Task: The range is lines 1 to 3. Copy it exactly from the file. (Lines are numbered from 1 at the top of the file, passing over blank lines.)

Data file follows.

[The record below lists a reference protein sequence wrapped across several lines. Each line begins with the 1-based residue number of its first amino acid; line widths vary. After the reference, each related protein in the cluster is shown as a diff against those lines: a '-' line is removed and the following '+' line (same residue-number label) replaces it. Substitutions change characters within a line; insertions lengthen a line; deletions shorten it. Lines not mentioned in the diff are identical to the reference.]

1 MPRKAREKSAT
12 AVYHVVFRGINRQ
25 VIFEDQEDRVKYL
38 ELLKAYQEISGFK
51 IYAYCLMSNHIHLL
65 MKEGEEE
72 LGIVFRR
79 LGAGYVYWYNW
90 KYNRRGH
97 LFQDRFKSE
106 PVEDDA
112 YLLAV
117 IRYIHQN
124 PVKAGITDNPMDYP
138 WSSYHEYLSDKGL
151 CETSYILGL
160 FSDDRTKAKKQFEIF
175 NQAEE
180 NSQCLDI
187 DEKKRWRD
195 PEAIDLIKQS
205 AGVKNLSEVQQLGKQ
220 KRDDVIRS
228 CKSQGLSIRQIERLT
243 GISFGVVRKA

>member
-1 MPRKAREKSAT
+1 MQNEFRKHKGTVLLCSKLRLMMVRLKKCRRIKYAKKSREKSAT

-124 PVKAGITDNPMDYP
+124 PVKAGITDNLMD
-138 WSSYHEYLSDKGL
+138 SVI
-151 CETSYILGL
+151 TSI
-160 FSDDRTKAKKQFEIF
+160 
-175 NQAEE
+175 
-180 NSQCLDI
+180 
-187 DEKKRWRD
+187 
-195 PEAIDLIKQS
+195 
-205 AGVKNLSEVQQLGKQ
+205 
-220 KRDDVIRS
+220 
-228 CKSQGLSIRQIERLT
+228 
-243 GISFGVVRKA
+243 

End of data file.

[The record below lists a reference protein sequence wrapped across several lines. Each line begins with the 1-based residue number of its first amino acid; line widths vary. After the reference, each related protein in the cluster is shown as a diff against those lines: a '-' line is removed and the following '+' line (same residue-number label) replaces it. Substitutions change characters within a line; insertions lengthen a line; deletions shorten it. Lines not mentioned in the diff are identical to the reference.]

1 MPRKAREKSAT
12 AVYHVVFRGINRQ